Breathing isn’t the only way that chemicals in cigarette smoke can enter the body. A new study shows that nicotine, a toxic chemical, can pass through skin and into the blood from the air or from smoky clothes.
Scientists refer to the airborne particles exhaled by a smoker as “secondhand” smoke. That’s because this smoke has already exposed the smoker and is now available to pollute the room and anyone in it. Those particles can linger for hours. “The way we are exposed to secondhand smoking is not as simple as we had thought,” says Gabriel Bekö. A civil engineer at the Technical University of Denmark in Lyngby, he led the new study.
The new findings are especially important for kids and teens, Bekö’s group says. After all, nicotine can affect their brains. So, “If you’re in a room where smoking or vaping is occurring, you’re taking in the smoke through your skin as well as your lungs,” says Charles Weschler. He’s a chemist at Rutgers University in Piscataway, N.J. A co-author on the new study, Weschler has spent many years studying the chemicals that pollute indoor air and how they get there.
It’s no surprise that tobacco’s nicotine can pass through the skin. Farm workers can get sick if too much nicotine rubs onto them from tobacco leaves. And nicotine patches have been designed to deliver the chemical dermally — through the skin. There, the goal is to help people get their fix of this addictive stimulant as they attempt to quit smoking.
But keeping skin exposures to nicotine low is important. This chemical is toxic. It has been used as a pesticide. It also can sicken — even kill — people if they are exposed to too much (such as if liquid nicotine spills onto their skin).
Against this backdrop, Weschler, Bekö and their colleagues in Denmark and Germany wanted to test whether nicotine from secondhand smoke could enter skin from a room’s air. And it can, their new data show. The study was published August 24 in Indoor Air.
“What’s new here is that the researchers have now shown that a meaningful uptake of nicotine is possible from dermal exposure to secondhand smoke,” says Frederick Frasch. He’s a scientist at the National Institute for Occupational Safety and Health in Morgantown, W.V. He specializes in studying skin exposures to chemicals. He was not involved in the new study.
The dose was not trivial
For the new tests, two nonsmoking researchers spent three hours in a closed room filled with tobacco smoke. The amount to which these men were exposed was similar to what might be found in a very smoky bar or nightclub. But it was higher than what would be found in most smokers’ homes, Weschler adds.
The men wore only shorts. This kept plenty of bare skin exposed to the smoke. And throughout the test, the men breathed clean air that was pumped to their faces through enclosed hoods. Those hoods meant any nicotine that entered their body must have come from something other than breathing.
Nicotine begins to break down once it reaches the blood. The breakdown chemicals exit the body in urine. Urine from the two researchers showed a spike in markers of nicotine exposure — those breakdown chemicals.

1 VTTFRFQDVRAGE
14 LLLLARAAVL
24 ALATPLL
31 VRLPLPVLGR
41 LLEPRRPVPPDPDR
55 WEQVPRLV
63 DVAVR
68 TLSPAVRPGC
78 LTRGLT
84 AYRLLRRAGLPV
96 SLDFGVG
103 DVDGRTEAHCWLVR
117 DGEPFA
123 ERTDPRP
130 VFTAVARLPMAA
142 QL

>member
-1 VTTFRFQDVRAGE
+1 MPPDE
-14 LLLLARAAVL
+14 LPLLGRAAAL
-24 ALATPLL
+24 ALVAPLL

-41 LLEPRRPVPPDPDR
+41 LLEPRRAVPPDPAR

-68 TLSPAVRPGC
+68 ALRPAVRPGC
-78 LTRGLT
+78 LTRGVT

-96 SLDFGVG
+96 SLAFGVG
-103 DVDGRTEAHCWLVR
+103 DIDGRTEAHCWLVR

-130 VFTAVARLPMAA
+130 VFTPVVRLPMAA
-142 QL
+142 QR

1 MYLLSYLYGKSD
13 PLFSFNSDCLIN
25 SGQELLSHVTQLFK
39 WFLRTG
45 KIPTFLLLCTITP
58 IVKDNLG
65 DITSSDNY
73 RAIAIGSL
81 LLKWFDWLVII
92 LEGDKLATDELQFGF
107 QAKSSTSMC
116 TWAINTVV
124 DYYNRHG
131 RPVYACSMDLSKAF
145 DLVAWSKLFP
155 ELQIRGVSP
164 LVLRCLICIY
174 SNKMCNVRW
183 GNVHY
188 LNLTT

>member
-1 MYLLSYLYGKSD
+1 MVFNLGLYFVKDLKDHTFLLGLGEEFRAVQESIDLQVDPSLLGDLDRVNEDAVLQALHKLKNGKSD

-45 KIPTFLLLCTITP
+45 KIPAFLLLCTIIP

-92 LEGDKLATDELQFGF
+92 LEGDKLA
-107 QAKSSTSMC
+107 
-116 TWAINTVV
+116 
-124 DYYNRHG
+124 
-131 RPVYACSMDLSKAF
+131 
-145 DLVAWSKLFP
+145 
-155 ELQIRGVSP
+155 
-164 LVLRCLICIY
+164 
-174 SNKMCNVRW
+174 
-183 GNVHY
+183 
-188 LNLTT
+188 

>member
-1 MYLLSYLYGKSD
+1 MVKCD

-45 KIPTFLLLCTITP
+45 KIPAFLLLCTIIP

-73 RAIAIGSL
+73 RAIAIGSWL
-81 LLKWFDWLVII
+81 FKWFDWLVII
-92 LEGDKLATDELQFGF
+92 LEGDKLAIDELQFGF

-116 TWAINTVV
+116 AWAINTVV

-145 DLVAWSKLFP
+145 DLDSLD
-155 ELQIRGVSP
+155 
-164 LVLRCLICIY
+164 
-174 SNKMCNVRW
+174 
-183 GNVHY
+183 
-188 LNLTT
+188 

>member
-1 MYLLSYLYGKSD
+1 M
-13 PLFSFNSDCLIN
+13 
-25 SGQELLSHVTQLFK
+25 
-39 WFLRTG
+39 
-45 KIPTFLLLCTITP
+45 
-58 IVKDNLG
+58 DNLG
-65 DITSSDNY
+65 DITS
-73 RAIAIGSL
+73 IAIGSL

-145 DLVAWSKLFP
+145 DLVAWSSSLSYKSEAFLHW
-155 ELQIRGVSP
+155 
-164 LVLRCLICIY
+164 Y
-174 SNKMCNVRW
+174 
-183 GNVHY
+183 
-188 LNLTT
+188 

The men who took part had absorbed about 570 micrograms of nicotine through their skin, the data showed. That’s as much nicotine as would be picked up by smoking between 0.5 and 6 cigarettes. It’s also about as much nicotine as a person could expect to inhale in a really smoky room, says Bekö.
The researchers also wanted to find out what role clothes might play in someone’s exposure. So they hung a tee shirt for five days in a room where cigarettes had been smoked. Afterward, one nonsmoking researcher wore that shirt.
Nicotine breakdown chemicals showed up in his urine too. The scientists found that he had four times more nicotine in his blood after wearing the smoke-exposed shirt than when he wore a clean shirt.
What to make of the new findings
These data show that “nicotine is a sticky molecule,” observes William Nazaroff. So even hours after any smoking has stopped, he notes, “You can still be exposed to some of the harmful products of smoking.” Nazaroff studies pollutants in indoor air at the University of California, Berkeley. He did not take part in the new research.
It’s too soon to draw any firm conclusions from one small study, he says. More research is needed to better understand how nicotine moves through the skin. It may not move at the same rate in people with different skin types or ages. This study, for instance, looked at only three men. All were between the ages of 35 and 67. Future studies should look at women and young adults too, he says.
Future studies also could test for meaningful nicotine uptake in less smoky conditions, ones that would model the air in the house of a light or moderate smoker, says Frasch.
Last year, Weschler and Bekö showed that chemicals emitted from plastics and common household products can seep from the air through our skin. Taken together, Nazaroff says, these studies are challenging the way scientists have long thought about skin exposures to chemicals.
“We always thought you needed to touch a surface for a chemical to stick to the skin. What these new studies show is that for some chemicals you don’t need that physical contact,” he says. “They can be taken up directly from the air.”